SDL is a wrapper around the operating-system-specific functions a game engines needs to access. The only purpose of SDL is to provide a common framework for accessing these functions for multiple operating systems (cross-platform).[15] SDL provides support for 2D pixel operations, sound, file access, event handling, timing and threading. It is often used to complement OpenGL by setting up the graphical output and providing mouse and keyboard input, since OpenGL comprises only rendering.

A game using the Simple DirectMedia Layer will not automatically run on every operating system, further adaptations must be applied. These are reduced to the minimum, since SDL also contains a few abstraction APIs for frequent functions offered by an operating system.

The syntax of SDL is function-based: all operations done in SDL are done by passing parameters to subroutines (functions). Special structures are also used to store the specific information SDL needs to handle. There are a few different subsystems SDL categorizes its functions under.

SDL can be used instead of XInput and XAudio2.[citation needed]

Subsystems[edit]

SDL is divided into several subsystems:[16]

Basics
Initialization and Shutdown, Configuration Variables, Error Handling, Log Handling
Video
Display and Window Management, surface functions, rendering acceleration, etc.
Input Events
Event handling, Support for Keyboard, Mouse, Joystick and Game controller
Force Feedback
SDL_haptic.h implements support for "Force Feedback"
Audio
SDL_audio.h implements Audio Device Management, Playing and Recording
Threads
multi-threading: Thread Management, Thread Synchronization Primitives, Atomic Operations
Timers
Timer Support
File Abstraction
Filesystem Paths, File I/O Abstraction
Shared Object Support
Shared Object Loading and Function Lookup
Platform and CPU Information
Platform Detection, CPU Feature Detection, Byte Order and Byte Swapping, Bit Manipulation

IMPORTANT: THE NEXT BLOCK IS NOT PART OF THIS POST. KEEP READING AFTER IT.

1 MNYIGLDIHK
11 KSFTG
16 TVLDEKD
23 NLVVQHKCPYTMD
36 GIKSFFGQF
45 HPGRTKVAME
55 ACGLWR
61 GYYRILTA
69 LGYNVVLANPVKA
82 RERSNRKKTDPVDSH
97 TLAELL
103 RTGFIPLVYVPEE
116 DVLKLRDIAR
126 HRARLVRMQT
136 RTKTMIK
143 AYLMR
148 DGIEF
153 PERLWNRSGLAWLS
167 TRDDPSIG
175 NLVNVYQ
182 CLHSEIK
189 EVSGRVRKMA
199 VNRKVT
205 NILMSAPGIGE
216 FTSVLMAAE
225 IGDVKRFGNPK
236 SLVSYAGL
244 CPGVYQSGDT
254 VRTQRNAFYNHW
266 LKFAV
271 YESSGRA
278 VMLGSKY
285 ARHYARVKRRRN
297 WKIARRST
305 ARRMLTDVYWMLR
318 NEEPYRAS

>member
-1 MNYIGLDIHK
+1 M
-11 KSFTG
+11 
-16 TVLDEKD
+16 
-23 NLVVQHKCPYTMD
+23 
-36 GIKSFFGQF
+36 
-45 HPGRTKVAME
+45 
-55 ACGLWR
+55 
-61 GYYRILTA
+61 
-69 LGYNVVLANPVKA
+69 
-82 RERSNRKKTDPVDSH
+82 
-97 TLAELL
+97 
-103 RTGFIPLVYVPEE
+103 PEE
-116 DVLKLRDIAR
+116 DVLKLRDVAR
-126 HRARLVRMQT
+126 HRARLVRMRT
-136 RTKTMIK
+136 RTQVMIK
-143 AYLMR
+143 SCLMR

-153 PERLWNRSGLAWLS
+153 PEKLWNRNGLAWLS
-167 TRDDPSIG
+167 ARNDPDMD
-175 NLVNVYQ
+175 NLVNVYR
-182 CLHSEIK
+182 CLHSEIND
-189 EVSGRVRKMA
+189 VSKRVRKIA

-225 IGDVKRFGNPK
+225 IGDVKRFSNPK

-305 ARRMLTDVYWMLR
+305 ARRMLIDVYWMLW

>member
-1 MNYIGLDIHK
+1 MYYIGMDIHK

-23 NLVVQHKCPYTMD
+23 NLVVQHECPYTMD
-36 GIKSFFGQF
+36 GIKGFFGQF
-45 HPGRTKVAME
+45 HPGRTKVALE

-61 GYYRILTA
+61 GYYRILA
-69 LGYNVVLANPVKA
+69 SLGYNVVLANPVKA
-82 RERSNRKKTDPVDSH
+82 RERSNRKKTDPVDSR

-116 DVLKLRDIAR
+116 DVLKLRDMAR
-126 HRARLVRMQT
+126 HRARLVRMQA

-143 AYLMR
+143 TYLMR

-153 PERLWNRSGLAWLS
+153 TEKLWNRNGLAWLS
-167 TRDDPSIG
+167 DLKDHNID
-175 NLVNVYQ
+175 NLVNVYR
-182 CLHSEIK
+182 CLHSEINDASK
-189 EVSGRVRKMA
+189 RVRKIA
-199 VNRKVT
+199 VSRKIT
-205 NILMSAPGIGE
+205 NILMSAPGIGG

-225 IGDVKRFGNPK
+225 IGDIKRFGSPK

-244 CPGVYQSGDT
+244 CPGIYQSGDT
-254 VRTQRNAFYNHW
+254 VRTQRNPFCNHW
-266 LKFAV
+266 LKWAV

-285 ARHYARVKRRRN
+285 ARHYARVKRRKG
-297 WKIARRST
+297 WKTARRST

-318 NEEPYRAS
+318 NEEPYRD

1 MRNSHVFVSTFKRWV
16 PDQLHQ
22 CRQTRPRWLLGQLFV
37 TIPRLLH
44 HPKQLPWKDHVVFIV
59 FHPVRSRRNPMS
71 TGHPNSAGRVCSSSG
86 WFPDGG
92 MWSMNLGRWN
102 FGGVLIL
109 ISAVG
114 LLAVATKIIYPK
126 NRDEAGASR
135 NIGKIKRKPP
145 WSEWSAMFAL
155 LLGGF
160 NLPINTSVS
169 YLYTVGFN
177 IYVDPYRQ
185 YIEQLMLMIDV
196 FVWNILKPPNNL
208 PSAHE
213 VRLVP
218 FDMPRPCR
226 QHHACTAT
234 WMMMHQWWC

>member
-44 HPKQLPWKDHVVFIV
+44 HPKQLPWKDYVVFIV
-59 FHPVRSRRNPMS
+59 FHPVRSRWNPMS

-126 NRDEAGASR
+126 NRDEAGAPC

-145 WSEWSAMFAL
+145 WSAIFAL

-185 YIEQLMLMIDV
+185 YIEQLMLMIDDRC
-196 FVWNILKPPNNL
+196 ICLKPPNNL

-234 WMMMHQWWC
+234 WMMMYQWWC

Power Management
Power Management Status
Additional
Platform-specific functionality

Besides this basic, low-level support, there also are a few separate official libraries that provide some more functions. These comprise the "standard library", and are provided on the official website and included in the official documentation:

  • SDL_image — support for multiple image formats[17]
  • SDL_mixer — complex audio functions, mainly for sound mixing[18]
  • SDL_net — networking support[19]
  • SDL_ttfTrueType font rendering support[20]
  • SDL_rtf — simple Rich Text Format rendering[21]

Other, non-standard libraries also exist. For example: SDL_Collide on Sourceforge created by Amir Taaki.

Language bindings[edit]

The SDL 2.0 library has language bindings for C, C++, Pascal,[6] Python (via PySDL2.0),[6] C#,[6] Lua,[6] Vala and Genie.

Supported back-ends[edit]

Abstraction layers of several SDL platforms

Because of the way SDL is designed, much of its source code is split into separate modules for each operating system, to make calls to the underlying system. When SDL is compiled, the correct modules are selected for the target system. Following back-ends are available:[22]

SDL 1.2 has support for RISC OS (dropped in 2.0).

Reception and adoption[edit]

Workshop on SDL, University of Cádiz

Over the years SDL was used for many commercial and non-commercial video game projects, for instance MobyGames listed 120 games using SDL in 2013[27] and the SDL website itself listed around 700 games in 2012.[28] Important commercial examples are Angry Birds[29] or Unreal Tournament, from the open source domain OpenTTD,[30] The Battle for Wesnoth[31] or Freeciv.[32]

The cross-platform game releases of the popular Humble Indie Bundles for Linux, Mac and Android are often SDL based.